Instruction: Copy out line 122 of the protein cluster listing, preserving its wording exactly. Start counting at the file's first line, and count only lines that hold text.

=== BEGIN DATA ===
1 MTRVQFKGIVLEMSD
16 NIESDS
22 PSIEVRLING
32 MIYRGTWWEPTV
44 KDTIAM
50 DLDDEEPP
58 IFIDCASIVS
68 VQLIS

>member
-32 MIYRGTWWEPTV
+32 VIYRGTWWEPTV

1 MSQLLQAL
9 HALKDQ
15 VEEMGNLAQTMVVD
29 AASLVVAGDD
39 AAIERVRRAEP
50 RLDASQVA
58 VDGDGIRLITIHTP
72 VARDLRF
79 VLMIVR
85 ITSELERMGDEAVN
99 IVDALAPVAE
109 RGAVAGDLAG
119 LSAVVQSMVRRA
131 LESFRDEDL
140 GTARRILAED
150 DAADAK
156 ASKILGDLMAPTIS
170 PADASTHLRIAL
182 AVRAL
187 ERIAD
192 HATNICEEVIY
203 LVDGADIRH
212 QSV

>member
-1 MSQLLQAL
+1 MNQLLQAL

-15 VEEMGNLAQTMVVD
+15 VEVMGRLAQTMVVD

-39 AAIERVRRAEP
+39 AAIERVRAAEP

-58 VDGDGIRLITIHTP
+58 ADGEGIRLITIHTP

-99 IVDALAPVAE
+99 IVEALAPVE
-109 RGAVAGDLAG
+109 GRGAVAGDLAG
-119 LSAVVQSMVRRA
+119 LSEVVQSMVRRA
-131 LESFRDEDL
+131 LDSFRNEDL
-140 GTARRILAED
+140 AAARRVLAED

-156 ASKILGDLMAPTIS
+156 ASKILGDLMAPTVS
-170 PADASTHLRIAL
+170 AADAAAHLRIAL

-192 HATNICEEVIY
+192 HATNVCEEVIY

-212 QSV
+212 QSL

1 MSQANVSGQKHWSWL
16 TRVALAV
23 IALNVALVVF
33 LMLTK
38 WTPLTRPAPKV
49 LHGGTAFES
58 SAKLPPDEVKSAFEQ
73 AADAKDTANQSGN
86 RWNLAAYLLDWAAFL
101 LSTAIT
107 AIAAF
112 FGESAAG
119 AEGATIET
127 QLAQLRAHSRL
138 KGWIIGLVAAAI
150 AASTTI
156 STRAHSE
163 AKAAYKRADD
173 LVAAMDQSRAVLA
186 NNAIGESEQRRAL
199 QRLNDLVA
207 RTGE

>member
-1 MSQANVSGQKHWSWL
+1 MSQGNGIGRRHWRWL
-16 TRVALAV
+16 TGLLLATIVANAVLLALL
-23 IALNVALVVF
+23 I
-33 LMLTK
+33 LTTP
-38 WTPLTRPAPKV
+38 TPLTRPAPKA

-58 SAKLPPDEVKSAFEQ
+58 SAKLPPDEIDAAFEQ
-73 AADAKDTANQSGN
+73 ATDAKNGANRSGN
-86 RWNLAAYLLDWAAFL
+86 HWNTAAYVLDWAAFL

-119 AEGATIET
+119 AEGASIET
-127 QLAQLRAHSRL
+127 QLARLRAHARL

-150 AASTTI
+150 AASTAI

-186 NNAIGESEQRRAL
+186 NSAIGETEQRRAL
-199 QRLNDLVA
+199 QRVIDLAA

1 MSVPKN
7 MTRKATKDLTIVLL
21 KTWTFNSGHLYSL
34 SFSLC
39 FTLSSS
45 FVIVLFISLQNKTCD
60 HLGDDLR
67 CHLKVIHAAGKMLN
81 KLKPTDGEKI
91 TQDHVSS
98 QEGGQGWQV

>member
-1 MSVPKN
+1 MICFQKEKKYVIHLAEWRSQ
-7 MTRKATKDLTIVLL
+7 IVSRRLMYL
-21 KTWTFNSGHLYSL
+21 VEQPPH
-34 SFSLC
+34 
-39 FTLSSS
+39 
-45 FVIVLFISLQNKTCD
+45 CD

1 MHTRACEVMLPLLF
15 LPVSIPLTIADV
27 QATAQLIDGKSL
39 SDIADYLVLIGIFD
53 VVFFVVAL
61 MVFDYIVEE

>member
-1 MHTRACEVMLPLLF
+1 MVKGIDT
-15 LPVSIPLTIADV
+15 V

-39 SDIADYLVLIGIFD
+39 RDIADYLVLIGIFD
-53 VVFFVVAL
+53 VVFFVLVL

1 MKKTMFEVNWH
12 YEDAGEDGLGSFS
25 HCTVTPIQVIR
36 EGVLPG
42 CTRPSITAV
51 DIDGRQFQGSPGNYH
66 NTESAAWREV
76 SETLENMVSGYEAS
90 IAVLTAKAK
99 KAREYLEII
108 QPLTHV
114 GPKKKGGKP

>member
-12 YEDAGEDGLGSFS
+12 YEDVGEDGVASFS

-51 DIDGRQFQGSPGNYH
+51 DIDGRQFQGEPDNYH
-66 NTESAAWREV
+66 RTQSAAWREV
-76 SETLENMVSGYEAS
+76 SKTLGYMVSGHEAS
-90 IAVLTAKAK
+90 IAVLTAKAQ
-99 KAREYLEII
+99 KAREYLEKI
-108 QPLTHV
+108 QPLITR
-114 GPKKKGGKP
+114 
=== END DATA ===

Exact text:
>member